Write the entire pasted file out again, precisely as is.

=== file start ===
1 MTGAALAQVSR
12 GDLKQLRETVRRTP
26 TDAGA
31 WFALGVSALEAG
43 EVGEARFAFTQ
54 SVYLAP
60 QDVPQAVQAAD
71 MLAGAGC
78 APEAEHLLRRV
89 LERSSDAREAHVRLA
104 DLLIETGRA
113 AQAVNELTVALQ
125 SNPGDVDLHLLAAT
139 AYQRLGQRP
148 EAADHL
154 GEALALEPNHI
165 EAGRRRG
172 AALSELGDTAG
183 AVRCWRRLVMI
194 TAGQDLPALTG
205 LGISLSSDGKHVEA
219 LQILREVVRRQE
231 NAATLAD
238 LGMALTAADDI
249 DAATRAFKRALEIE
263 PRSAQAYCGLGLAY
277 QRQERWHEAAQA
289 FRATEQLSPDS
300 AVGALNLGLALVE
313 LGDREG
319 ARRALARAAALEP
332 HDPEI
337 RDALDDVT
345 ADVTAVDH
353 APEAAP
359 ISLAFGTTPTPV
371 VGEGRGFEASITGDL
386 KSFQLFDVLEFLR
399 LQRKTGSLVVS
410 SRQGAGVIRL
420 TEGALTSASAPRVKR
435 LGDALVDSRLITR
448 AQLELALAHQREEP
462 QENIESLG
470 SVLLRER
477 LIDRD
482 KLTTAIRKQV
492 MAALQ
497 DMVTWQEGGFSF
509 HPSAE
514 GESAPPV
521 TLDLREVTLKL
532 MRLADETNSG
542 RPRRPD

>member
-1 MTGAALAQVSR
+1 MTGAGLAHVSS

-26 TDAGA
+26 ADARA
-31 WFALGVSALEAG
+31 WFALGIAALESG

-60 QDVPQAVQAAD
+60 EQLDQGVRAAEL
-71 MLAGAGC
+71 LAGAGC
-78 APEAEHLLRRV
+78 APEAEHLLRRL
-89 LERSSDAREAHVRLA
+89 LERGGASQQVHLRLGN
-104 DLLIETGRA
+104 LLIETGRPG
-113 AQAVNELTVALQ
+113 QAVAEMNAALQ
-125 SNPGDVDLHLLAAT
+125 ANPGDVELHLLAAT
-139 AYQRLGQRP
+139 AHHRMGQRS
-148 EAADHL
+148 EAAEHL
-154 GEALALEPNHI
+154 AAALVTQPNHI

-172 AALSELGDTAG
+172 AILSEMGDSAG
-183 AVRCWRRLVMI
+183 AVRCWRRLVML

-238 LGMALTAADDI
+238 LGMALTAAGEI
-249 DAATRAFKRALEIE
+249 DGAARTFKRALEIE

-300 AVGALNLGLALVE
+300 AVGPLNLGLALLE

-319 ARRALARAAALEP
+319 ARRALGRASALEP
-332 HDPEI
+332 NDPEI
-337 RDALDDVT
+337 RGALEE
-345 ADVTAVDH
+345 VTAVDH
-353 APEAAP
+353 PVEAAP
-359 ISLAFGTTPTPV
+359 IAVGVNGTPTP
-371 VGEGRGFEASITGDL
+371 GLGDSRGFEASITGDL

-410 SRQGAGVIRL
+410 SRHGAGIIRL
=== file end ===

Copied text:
1 MTGAALAQVSR
12 GDLKQLRETVRRTP
26 TDAGA
31 WFALGVSALEAG
43 EVGEARFAFTQ
54 SVYLAP
60 QDVPQAVQAAD
71 MLAGAGC
78 APEAEHLLRRV
89 LERSSDAREAHVRLA
104 DLLIETGRA
113 AQAVNELTVALQ
125 SNPGDVDLHLLAAT
139 AYQRLGQRP
148 EAADHL
154 GEALALEPNHI
165 EAGRRRG
172 AALSELGDTAG
183 AVRCWRRLVMI
194 TAGQDLPALTG
205 LGISLSSDGKHVEA
219 LQILREVVRRQE
231 NAATLAD
238 LGMALTAADDI
249 DAATRAFKRALEIE
263 PRSAQAYCGLGLAY
277 QRQERWHEAAQA
289 FRATEQLSPDS
300 AVGALNLGLALVE
313 LGDREG
319 ARRALARAAALEP
332 HDPEI
337 RDALDDVT
345 ADVTAVDH
353 APEAAP
359 ISLAFGTTPTPV
371 VGEGRGFEASITGDL
386 KSFQLFDVLEFLR
399 LQRKTGSLVVS
410 SRQGAGVIRL
420 TEGALTSASAPRVKR
435 LGDALVDSRLITR
448 AQLELALAHQREEP
462 QENIESLG
470 SVLLRER
477 LIDRD
482 KLTTAIRKQV
492 MAALQ
497 DMVTWQEGGFSF
509 HPSAE
514 GESAPPV
521 TLDLREVTLKL
532 MRLADETNSG
542 RPRRPD

>member
-1 MTGAALAQVSR
+1 MTGAGLAHVSS

-26 TDAGA
+26 ADARA
-31 WFALGVSALEAG
+31 WFALGIAALESG

-60 QDVPQAVQAAD
+60 EQLDQGVRAAEL
-71 MLAGAGC
+71 LAGAGC
-78 APEAEHLLRRV
+78 APEAEHLLRRL
-89 LERSSDAREAHVRLA
+89 LERGGASQQVHLRLGN
-104 DLLIETGRA
+104 LLIETGRPG
-113 AQAVNELTVALQ
+113 QAVAEMNAALQ
-125 SNPGDVDLHLLAAT
+125 ANPGDVELHLLAAT
-139 AYQRLGQRP
+139 AHHRMGQRS
-148 EAADHL
+148 EAAEHL
-154 GEALALEPNHI
+154 AAALVTQPNHI

-172 AALSELGDTAG
+172 AILSEMGDSAG
-183 AVRCWRRLVMI
+183 AVRCWRRLVML

-238 LGMALTAADDI
+238 LGMALTAAGEI
-249 DAATRAFKRALEIE
+249 DGAARTFKRALEIE

-300 AVGALNLGLALVE
+300 AVGPLNLGLALLE

-319 ARRALARAAALEP
+319 ARRALGRASALEP
-332 HDPEI
+332 NDPEI
-337 RDALDDVT
+337 RGALEE
-345 ADVTAVDH
+345 VTAVDH
-353 APEAAP
+353 PVEAAP
-359 ISLAFGTTPTPV
+359 IAVGVNGTPTP
-371 VGEGRGFEASITGDL
+371 GLGDSRGFEASITGDL

-410 SRQGAGVIRL
+410 SRHGAGIIRL